Lincoln_Top_-_8oz_4The Lincoln Longwool was very popular in the mid 1800’s because the value of wool was high and they have an impressive appearance. They were exported in large numbers all over the world and have been crossbred with many different varieties. The original Lincoln breed is now very rare globally due to breeders favoring mutton production sheep over wool production. Part of this breed’s uncertainty is that breeder communities disagree as to whether or not darker colored animals should be considered registered Lincolns. These sheep produce one of the heaviest fleeces and their fiber can be used to make heavier sturdy items. We carry white Lincoln top in 250g bags.

Navajo Churro Sheep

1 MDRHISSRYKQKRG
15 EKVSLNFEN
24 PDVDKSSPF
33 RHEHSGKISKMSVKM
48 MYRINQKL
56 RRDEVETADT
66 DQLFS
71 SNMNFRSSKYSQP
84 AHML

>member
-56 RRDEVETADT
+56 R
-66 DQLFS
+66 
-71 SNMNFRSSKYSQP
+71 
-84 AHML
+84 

Navajo-Churro TopThe Navajo-Churro has a long and complicated history in North America. The Churro was the first domestic sheep to be brought over from Spain in 1540. They were a main source of meat for explorers and missionaries in the region that is now Mexico and the Southwestern United States. Later, they became incorporated into Native American flocks for their meat and wool. The Navajo-Churro developed out of the Native American desire for quality weaving wool and the natural selection of the Southwestern climate. During the 1860’s, the Navajo-Churro was nearly destroyed due to the United States government’s efforts to subjugate the Navajo people.  Over time, very few scattered flocks remained. Dr. Lyle McNeal founded the Navajo-Churro Sheep Association in 1977 and worked with traditional weavers and herders of the southwest to protect the animals. The yarn produced from the wool of the Churro is very durable and long lasting with a beautiful sheen. Churro yarn produces excellent tapestries & rugs. The slight fuzziness of the yarn gives lines a gentle blur. Good for those who want to spin their own sturdy yarn and perfect for authentic Navajo weaving. We carry this 10-35 micron wool in 8oz bags in a mix of colors; black, brown, tan, grey, and white.